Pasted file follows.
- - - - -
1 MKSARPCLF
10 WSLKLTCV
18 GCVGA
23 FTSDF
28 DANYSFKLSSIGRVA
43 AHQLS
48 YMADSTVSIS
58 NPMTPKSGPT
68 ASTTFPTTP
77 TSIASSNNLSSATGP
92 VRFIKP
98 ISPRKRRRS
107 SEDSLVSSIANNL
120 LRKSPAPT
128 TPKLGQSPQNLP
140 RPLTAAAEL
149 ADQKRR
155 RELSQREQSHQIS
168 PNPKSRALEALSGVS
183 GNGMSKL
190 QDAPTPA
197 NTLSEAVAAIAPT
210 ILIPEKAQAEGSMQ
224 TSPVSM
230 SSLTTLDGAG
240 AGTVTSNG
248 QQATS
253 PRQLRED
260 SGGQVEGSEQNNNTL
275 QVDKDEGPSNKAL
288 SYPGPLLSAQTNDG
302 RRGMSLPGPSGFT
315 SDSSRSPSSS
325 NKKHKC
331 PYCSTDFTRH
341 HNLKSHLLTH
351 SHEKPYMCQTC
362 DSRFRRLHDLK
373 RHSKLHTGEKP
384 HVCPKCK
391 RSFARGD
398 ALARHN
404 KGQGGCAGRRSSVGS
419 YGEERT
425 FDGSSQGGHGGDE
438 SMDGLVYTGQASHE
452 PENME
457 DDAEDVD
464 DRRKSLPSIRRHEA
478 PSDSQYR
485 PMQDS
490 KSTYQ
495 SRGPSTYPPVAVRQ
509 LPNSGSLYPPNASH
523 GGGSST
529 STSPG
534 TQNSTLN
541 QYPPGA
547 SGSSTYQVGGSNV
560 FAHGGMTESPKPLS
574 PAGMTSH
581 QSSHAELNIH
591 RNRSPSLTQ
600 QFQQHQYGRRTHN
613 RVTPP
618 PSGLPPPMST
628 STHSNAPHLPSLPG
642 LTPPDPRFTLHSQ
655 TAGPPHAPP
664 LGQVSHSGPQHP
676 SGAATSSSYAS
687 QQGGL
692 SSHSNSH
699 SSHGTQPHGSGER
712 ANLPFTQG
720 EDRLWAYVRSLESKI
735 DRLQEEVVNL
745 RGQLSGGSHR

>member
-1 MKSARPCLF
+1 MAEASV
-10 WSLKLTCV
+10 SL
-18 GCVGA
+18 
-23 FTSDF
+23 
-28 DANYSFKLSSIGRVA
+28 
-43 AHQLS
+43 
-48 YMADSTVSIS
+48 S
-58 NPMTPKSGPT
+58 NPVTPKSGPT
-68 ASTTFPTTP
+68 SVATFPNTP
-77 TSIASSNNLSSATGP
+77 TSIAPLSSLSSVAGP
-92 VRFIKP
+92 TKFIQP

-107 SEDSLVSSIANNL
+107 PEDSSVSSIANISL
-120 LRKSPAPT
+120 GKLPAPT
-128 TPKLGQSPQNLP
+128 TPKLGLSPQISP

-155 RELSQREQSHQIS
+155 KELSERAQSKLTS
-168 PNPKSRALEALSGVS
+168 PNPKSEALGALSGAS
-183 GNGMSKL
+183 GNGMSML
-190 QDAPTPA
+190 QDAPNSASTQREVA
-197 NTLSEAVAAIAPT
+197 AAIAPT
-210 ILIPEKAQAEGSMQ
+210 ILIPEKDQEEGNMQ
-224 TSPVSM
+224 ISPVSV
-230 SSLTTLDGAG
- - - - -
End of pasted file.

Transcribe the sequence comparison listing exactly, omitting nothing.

1 MKSARPCLF
10 WSLKLTCV
18 GCVGA
23 FTSDF
28 DANYSFKLSSIGRVA
43 AHQLS
48 YMADSTVSIS
58 NPMTPKSGPT
68 ASTTFPTTP
77 TSIASSNNLSSATGP
92 VRFIKP
98 ISPRKRRRS
107 SEDSLVSSIANNL
120 LRKSPAPT
128 TPKLGQSPQNLP
140 RPLTAAAEL
149 ADQKRR
155 RELSQREQSHQIS
168 PNPKSRALEALSGVS
183 GNGMSKL
190 QDAPTPA
197 NTLSEAVAAIAPT
210 ILIPEKAQAEGSMQ
224 TSPVSM
230 SSLTTLDGAG
240 AGTVTSNG
248 QQATS
253 PRQLRED
260 SGGQVEGSEQNNNTL
275 QVDKDEGPSNKAL
288 SYPGPLLSAQTNDG
302 RRGMSLPGPSGFT
315 SDSSRSPSSS
325 NKKHKC
331 PYCSTDFTRH
341 HNLKSHLLTH
351 SHEKPYMCQTC
362 DSRFRRLHDLK
373 RHSKLHTGEKP
384 HVCPKCK
391 RSFARGD
398 ALARHN
404 KGQGGCAGRRSSVGS
419 YGEERT
425 FDGSSQGGHGGDE
438 SMDGLVYTGQASHE
452 PENME
457 DDAEDVD
464 DRRKSLPSIRRHEA
478 PSDSQYR
485 PMQDS
490 KSTYQ
495 SRGPSTYPPVAVRQ
509 LPNSGSLYPPNASH
523 GGGSST
529 STSPG
534 TQNSTLN
541 QYPPGA
547 SGSSTYQVGGSNV
560 FAHGGMTESPKPLS
574 PAGMTSH
581 QSSHAELNIH
591 RNRSPSLTQ
600 QFQQHQYGRRTHN
613 RVTPP
618 PSGLPPPMST
628 STHSNAPHLPSLPG
642 LTPPDPRFTLHSQ
655 TAGPPHAPP
664 LGQVSHSGPQHP
676 SGAATSSSYAS
687 QQGGL
692 SSHSNSH
699 SSHGTQPHGSGER
712 ANLPFTQG
720 EDRLWAYVRSLESKI
735 DRLQEEVVNL
745 RGQLSGGSHR

>member
-1 MKSARPCLF
+1 MAEASV
-10 WSLKLTCV
+10 SL
-18 GCVGA
+18 
-23 FTSDF
+23 
-28 DANYSFKLSSIGRVA
+28 
-43 AHQLS
+43 
-48 YMADSTVSIS
+48 S
-58 NPMTPKSGPT
+58 NPVTPKSGPT
-68 ASTTFPTTP
+68 SVATFPNTP
-77 TSIASSNNLSSATGP
+77 TSIAPLSSLSSVAGP
-92 VRFIKP
+92 TKFIQP

-107 SEDSLVSSIANNL
+107 PEDSSVSSIANISL
-120 LRKSPAPT
+120 GKLPAPT
-128 TPKLGQSPQNLP
+128 TPKLGLSPQISP

-155 RELSQREQSHQIS
+155 KELSERAQSKLTS
-168 PNPKSRALEALSGVS
+168 PNPKSEALGALSGAS
-183 GNGMSKL
+183 GNGMSML
-190 QDAPTPA
+190 QDAPNSASTQREVA
-197 NTLSEAVAAIAPT
+197 AAIAPT
-210 ILIPEKAQAEGSMQ
+210 ILIPEKDQEEGNMQ
-224 TSPVSM
+224 ISPVSV
-230 SSLTTLDGAG